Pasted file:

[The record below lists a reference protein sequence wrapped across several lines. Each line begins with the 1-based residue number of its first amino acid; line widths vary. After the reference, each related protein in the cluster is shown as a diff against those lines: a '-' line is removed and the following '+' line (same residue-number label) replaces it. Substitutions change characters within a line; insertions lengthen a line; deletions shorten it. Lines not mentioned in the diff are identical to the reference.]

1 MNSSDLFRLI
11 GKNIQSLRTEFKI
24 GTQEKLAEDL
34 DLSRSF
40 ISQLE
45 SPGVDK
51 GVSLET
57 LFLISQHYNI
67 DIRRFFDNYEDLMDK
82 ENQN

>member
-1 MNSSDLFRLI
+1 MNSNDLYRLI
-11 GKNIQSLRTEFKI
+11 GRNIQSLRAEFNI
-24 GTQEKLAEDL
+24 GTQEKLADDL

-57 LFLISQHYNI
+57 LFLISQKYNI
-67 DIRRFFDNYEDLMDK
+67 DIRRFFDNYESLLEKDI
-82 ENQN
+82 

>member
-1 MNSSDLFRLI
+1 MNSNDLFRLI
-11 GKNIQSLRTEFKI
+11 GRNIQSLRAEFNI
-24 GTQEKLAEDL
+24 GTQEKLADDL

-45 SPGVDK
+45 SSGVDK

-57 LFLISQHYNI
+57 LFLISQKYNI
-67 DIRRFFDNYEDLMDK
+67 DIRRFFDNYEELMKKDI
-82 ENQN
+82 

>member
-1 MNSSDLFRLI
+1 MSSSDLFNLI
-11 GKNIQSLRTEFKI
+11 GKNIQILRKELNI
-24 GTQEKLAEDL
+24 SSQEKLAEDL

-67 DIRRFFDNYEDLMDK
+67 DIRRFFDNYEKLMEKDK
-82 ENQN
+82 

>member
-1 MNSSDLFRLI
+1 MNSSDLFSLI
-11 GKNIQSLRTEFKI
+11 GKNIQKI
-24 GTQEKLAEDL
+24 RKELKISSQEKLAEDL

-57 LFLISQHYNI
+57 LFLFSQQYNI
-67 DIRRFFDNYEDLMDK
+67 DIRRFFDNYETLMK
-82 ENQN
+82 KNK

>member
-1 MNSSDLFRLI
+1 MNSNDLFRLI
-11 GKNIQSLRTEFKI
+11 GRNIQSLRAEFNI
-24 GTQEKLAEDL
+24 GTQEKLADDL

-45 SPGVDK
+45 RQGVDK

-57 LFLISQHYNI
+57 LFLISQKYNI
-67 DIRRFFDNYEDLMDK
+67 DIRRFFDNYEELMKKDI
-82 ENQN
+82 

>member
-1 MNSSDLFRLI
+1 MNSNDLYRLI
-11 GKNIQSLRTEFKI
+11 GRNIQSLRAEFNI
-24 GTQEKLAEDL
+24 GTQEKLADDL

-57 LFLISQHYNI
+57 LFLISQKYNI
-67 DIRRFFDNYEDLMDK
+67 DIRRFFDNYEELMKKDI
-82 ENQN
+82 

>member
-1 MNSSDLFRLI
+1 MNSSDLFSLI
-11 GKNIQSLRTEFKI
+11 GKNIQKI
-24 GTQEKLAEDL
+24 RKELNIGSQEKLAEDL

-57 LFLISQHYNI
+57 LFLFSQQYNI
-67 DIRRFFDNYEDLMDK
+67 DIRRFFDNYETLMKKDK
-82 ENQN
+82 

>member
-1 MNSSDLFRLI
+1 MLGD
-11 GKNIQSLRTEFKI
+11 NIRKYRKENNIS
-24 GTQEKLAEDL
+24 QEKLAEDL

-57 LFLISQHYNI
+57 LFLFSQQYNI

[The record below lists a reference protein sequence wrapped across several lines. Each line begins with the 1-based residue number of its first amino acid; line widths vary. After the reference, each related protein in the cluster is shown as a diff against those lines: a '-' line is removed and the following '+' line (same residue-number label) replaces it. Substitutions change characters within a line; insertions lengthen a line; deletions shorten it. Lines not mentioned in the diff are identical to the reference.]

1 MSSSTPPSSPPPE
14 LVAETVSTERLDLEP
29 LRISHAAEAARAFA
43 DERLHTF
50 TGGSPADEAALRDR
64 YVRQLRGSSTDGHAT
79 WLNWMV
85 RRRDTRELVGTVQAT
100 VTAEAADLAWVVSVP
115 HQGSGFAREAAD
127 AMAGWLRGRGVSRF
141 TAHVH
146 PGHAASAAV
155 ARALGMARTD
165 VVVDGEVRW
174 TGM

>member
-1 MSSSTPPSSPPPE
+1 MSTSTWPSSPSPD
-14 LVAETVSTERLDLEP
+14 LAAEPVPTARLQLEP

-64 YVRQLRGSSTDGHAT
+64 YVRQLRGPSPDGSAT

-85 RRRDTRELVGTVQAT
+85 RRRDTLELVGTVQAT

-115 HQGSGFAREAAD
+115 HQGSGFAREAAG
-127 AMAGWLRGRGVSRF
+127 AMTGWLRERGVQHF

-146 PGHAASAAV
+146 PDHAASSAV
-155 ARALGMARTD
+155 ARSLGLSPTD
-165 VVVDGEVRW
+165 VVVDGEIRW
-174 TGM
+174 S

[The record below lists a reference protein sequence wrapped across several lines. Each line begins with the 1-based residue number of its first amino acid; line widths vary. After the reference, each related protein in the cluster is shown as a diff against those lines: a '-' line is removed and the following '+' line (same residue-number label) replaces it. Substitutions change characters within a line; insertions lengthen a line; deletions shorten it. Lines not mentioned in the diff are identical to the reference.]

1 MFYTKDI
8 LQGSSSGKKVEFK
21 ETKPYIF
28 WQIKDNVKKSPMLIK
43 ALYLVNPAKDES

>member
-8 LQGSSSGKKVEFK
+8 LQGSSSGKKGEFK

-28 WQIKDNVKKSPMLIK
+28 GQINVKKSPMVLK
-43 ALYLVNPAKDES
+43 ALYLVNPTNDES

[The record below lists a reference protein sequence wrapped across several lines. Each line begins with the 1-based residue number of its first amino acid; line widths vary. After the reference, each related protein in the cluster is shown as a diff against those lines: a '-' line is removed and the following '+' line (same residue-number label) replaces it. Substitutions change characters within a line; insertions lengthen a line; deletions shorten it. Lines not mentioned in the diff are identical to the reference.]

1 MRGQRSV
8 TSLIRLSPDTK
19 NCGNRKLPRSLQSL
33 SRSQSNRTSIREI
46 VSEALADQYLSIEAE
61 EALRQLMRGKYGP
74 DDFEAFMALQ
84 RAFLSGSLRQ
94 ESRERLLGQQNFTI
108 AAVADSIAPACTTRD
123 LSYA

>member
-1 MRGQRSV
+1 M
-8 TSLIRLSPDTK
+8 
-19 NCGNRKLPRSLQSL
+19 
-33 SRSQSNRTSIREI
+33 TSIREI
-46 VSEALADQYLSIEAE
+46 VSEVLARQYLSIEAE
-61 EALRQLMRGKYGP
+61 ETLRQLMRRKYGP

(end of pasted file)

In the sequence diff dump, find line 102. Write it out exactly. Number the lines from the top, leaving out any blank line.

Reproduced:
+67 DIRRFFDNYETLMKKDK